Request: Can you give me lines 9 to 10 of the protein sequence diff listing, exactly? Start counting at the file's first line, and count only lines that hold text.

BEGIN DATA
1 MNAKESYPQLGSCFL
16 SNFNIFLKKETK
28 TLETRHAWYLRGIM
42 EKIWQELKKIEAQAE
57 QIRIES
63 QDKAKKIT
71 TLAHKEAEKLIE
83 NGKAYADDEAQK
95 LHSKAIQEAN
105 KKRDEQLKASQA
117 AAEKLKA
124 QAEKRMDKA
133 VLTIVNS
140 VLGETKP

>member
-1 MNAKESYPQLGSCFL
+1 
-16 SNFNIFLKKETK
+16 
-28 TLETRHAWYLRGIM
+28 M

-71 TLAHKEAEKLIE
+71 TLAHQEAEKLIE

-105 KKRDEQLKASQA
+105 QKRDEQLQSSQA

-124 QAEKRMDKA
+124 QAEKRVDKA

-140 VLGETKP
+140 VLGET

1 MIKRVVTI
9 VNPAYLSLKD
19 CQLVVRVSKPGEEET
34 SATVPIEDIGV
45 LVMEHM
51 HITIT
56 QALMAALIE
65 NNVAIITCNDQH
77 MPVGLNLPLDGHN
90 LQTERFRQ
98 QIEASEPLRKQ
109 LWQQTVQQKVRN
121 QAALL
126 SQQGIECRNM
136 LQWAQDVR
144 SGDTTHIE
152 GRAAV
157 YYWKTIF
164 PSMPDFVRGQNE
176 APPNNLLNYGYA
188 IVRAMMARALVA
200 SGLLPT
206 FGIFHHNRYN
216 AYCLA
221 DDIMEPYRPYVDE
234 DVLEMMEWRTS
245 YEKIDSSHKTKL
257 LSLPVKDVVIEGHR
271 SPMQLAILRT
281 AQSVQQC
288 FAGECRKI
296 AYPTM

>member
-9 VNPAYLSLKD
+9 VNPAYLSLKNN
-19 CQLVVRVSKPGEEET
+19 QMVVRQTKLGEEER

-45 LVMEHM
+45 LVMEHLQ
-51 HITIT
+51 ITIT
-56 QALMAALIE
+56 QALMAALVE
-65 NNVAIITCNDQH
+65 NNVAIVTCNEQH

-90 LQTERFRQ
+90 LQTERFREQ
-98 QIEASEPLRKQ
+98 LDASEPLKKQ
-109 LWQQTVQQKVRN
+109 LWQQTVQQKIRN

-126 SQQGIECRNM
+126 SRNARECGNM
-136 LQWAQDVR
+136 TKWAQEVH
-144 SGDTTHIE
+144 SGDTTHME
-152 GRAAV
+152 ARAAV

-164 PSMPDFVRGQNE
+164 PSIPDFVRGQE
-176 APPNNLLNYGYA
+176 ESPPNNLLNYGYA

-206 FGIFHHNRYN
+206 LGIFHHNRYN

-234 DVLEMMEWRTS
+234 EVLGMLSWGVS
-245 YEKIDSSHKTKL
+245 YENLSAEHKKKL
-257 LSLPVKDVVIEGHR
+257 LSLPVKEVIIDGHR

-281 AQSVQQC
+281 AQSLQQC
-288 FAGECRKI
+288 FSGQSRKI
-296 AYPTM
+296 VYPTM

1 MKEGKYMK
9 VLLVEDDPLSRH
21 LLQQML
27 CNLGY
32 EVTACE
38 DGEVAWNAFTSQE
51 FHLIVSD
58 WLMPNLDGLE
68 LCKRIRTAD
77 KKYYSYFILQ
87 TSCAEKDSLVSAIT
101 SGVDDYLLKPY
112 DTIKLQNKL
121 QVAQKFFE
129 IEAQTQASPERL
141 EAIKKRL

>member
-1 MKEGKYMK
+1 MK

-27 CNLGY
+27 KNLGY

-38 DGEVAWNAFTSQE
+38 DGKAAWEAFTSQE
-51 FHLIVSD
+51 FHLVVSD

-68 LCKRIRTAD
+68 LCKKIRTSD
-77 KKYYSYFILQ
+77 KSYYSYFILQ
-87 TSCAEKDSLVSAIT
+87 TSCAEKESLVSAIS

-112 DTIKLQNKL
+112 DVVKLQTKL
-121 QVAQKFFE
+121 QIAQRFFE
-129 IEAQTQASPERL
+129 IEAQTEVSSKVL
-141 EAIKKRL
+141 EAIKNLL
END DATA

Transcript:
95 LHSKAIQEAN
105 KKRDEQLKASQA